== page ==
Ward: “A positive of virtual couriering is that it does not take up too much of my time: a couple of hours as opposed to 2-3 days if lending to a European institution, longer if further away. With a significant workload, juggling of projects and tasks and a strong desire to get on with my research, I often find it difficult to take time away and I personally find it frustrating to be sitting for days in a truck questioning whether this is the best use of my time.” This workload is transferred to someone in the receiving  museum, however, as Cliné illustrates. “Virtual couriering is much more time-consuming for me. With a traditional procedure, when a loan arrives, I meet with the team – courier, art handlers – and supervise them so that they can get to work. Then they do their job – without any further need for my input. In the case of virtual couriering, I am there the whole time, as a camerawoman. I have to answer questions and constantly supervise their activities. I take over part of the lender’s task. In addition, the documentation is much more comprehensive with virtual couriering – there is far more paperwork. Planning all the virtual couriers is also more complicated – especially if there is a time difference. Within Europe that is fortunately not such a big problem.” Constance van Beurden-Zaal explains that for a transportation company the impact is not as significant. “For us, virtual couriering doesn’t change our workload, but it requires a different way of working. Usually a WhatsApp-group is created for a transport trip, which we use to send lenders photos and updates of the status of the transport. It doesn’t complicate our jobs.”

Is virtual couriering here for good, now that the absolute necessity for it (the pandemic) no longer applies? How do you decide whether to use a virtual or in-person courier?

Van Beurden-Zaal: “I think virtual couriering does have a future. In any case, it has planted a seed in the museums sector to consider this new procedure. During the pandemic it was inevitable, and now it is one of the options, an option that previously did not exist, that museums can use to reduce the environmental impact of loans. However, I have witnessed that many museums have resorted back to pre-pandemic operations.”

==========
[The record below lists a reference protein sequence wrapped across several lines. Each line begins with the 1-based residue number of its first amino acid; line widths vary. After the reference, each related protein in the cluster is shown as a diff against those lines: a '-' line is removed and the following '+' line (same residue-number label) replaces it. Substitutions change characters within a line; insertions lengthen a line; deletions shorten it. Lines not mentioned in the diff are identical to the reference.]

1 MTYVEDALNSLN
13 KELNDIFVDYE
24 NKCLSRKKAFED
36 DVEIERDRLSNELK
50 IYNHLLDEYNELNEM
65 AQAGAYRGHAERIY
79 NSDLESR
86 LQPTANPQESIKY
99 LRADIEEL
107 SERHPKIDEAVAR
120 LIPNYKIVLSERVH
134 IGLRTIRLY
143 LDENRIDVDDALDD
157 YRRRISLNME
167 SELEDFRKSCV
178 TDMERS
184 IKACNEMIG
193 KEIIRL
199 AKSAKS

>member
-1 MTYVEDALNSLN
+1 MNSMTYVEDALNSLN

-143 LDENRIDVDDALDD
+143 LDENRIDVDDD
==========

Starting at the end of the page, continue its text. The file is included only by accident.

Cliné: “Just speaking for the Mauritshuis – now that it is possible to send physical couriers again, we always prefer to do so. We don’t have as much loan traffic as some larger museums – that makes it easier. The value of the artworks to be transported also plays a role in such decisions. Many museums use decision trees to determine the best way to arrange the couriering, including factors relating to the borrowers, insurance, the condition of the work, installation requirements, and transport.” Ward elaborates on this: “The condition of an object is a key consideration and the opinion and advice of the conservator is always sought. Obviously we wouldn’t be lending the object if it was not safe to travel, but if the installation is slightly more involved, difficult or unusual and requires an object to be handled in a certain way then an in-person courier is essential. The value of an object may also be a contributing factor and whether we have lent to that institution in the past. If we haven’t then we will certainly send an in-person courier and if we have experienced problems with an institution in the past or have any concerns then we would also send a courier. If the conservator does not have any concerns, we are very familiar with the borrowing institution and it’s a straightforward install or deinstall then we are more likely to have a virtual courier. For very obvious reasons, virtual couriering was more common in the aftermath of the pandemic and I think virtual couriering will remain an option, but for us it would strictly be on a case-by-case basis. We do recognize that virtual couriering is now a consideration in terms of museums’ sustainability and the environment.”